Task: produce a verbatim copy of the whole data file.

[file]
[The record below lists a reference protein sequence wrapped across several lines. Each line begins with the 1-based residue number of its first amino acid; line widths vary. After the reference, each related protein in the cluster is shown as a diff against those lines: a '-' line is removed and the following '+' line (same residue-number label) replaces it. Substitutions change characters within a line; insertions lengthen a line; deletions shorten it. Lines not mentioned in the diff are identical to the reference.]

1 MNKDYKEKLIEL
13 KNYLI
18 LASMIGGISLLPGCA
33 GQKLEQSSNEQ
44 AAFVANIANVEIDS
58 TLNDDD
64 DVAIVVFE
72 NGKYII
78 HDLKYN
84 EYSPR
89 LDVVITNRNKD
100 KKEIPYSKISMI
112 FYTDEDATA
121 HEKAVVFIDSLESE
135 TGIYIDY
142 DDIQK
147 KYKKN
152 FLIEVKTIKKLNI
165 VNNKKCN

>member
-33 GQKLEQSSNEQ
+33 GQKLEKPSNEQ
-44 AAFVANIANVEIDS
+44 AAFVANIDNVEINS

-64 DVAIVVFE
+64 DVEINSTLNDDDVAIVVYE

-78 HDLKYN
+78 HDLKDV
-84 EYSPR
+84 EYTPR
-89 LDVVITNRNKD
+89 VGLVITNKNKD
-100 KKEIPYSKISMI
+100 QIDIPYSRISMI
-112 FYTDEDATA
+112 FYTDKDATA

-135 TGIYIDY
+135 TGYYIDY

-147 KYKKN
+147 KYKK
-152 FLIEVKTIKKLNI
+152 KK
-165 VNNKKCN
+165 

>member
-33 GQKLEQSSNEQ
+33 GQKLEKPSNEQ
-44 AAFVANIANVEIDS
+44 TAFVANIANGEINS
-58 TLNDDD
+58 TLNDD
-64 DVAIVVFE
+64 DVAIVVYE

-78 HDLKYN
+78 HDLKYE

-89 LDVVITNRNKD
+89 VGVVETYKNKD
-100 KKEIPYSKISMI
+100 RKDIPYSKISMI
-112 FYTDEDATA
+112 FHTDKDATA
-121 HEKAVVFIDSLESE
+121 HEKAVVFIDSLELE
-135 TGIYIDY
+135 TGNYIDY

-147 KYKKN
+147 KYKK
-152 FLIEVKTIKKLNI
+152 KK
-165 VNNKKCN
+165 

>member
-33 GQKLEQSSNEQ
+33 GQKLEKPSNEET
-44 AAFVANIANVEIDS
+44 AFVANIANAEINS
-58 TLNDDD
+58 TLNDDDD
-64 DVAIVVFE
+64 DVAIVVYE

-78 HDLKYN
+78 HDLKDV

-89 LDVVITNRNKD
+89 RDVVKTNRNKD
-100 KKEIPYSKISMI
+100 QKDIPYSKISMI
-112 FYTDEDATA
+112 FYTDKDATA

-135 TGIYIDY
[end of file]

[The record below lists a reference protein sequence wrapped across several lines. Each line begins with the 1-based residue number of its first amino acid; line widths vary. After the reference, each related protein in the cluster is shown as a diff against those lines: a '-' line is removed and the following '+' line (same residue-number label) replaces it. Substitutions change characters within a line; insertions lengthen a line; deletions shorten it. Lines not mentioned in the diff are identical to the reference.]

1 MNKDYKEKLIEL
13 KNYLI
18 LASMIGGISLLPGCA
33 GQKLEQSSNEQ
44 AAFVANIANVEIDS
58 TLNDDD
64 DVAIVVFE
72 NGKYII
78 HDLKYN
84 EYSPR
89 LDVVITNRNKD
100 KKEIPYSKISMI
112 FYTDEDATA
121 HEKAVVFIDSLESE
135 TGIYIDY
142 DDIQK
147 KYKKN
152 FLIEVKTIKKLNI
165 VNNKKCN

>member
-33 GQKLEQSSNEQ
+33 GQKLEKPSNEQ
-44 AAFVANIANVEIDS
+44 AAFVANIDNVEINS

-64 DVAIVVFE
+64 DVEINSTLNDDDVAIVVYE

-78 HDLKYN
+78 HDLKDV
-84 EYSPR
+84 EYTPR
-89 LDVVITNRNKD
+89 VGLVITNKNKD
-100 KKEIPYSKISMI
+100 QIDIPYSRISMI
-112 FYTDEDATA
+112 FYTDKDATA

-135 TGIYIDY
+135 TGYYIDY

-147 KYKKN
+147 KYKK
-152 FLIEVKTIKKLNI
+152 KK
-165 VNNKKCN
+165 

>member
-33 GQKLEQSSNEQ
+33 GQKLEKPSNEQ
-44 AAFVANIANVEIDS
+44 TAFVANIANGEINS
-58 TLNDDD
+58 TLNDD
-64 DVAIVVFE
+64 DVAIVVYE

-78 HDLKYN
+78 HDLKYE

-89 LDVVITNRNKD
+89 VGVVETYKNKD
-100 KKEIPYSKISMI
+100 RKDIPYSKISMI
-112 FYTDEDATA
+112 FHTDKDATA
-121 HEKAVVFIDSLESE
+121 HEKAVVFIDSLELE
-135 TGIYIDY
+135 TGNYIDY

-147 KYKKN
+147 KYKK
-152 FLIEVKTIKKLNI
+152 KK
-165 VNNKKCN
+165 

>member
-33 GQKLEQSSNEQ
+33 GQKLEKPSNEET
-44 AAFVANIANVEIDS
+44 AFVANIANAEINS
-58 TLNDDD
+58 TLNDDDD
-64 DVAIVVFE
+64 DVAIVVYE

-78 HDLKYN
+78 HDLKDV

-89 LDVVITNRNKD
+89 RDVVKTNRNKD
-100 KKEIPYSKISMI
+100 QKDIPYSKISMI
-112 FYTDEDATA
+112 FYTDKDATA

-135 TGIYIDY